It’s Just the Beginning; Change Will Come to Brazil
By Theresa Williamson, a city planner, is the executive director of Catalytic Communities, a Rio de Janeiro-based organization that provides media and networking support to favela communities and publishes RioOnWatch.
Despite improvements in economic growth and reduced inequality of recent years, Brazil suffers from horribly inefficient public services, thanks to corruption and the lack of political will to prioritize their proper delivery. Transportation, education and health care are woefully inadequate. For example, though Brazil spends 5.7 percent of G.D.P. on education, two-thirds of Brazilian 15-year-olds are incapable of more than basic arithmetic. Brazil spends about 9 percent of G.D.P. on health, yet ranks lower than comparable economies in Latin America on infant mortality, life expectancy and a range of other indicators. All this while we spend $20 billion on the World Cup, more than the past three World Cups combined.
We’re already seeing a change in rhetoric from politicians and the Brazilian news media, which has long ignored the frustration that was clearly there.
Transportation has been the banner of this movement and rightfully so. It represents mobility in the most literal sense. Rio and São Paulo have some of the highest bus fares in the world.
The largest protest so far was in Rio de Janeiro on Monday, where grave misspending in preparation for the 2014 World Cup and 2016 Olympics is rife. At least $27 billion will be spent on the Olympics, all in Rio. The authorities’ city “plan” is taking advantage of the mega-events to institute policies under the guise of “integration” and “poverty reduction.” In reality, however, they are fueling the expulsion of the city’s low-income groups, especially residents of the city’s favela communities to the urban periphery. Many of these favelas are thriving neighborhoods that have provided centrally located affordable housing to people for decades.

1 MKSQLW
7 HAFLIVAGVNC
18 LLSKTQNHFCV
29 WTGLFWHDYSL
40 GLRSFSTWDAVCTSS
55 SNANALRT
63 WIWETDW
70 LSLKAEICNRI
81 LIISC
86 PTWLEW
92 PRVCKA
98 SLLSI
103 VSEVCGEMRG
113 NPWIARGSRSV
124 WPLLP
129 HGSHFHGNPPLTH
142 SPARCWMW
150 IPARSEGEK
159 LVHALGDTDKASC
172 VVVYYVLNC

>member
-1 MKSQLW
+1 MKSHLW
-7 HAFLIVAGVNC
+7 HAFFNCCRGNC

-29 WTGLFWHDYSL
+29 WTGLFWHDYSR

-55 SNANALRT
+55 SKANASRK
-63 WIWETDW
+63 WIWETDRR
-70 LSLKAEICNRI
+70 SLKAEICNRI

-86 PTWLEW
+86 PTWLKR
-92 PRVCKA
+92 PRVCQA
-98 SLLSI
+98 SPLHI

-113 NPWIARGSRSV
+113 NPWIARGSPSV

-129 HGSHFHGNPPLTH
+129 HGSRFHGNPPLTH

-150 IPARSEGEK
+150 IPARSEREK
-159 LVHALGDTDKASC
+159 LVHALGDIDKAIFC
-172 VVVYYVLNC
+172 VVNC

Fortunately we’ve reached the last straw. And thanks to social media — Brazil is the world’s second-biggest user of both Facebook and Twitter — and the fact these protests are decentralized, unaffiliated with political parties, and that Brazil is, despite its growing pains, a democracy, the protests will intensify and persist.
We’re already seeing a change in rhetoric from politicians (after consulting with marketers) and the mainstream Brazilian news media, which has long ignored the restlessness and frustration that was clearly there. Even traditionally conservative news media outlets have been forced to cover the protests. This gives a large segment of the population access to knowledge of the real motivations and the peaceful nature of protesters.
On June 19, in response to the protests, a city council member in Rio launched an application for a parliamentary investigation into Rio’s bus mafia and, later in the day, Rio and São Paulo announced bus fares are coming down. This in addition to at least six other cities that have lowered their fares. Protests are not likely to diminish, however. People have now tasted direct democracy and there will be no going back.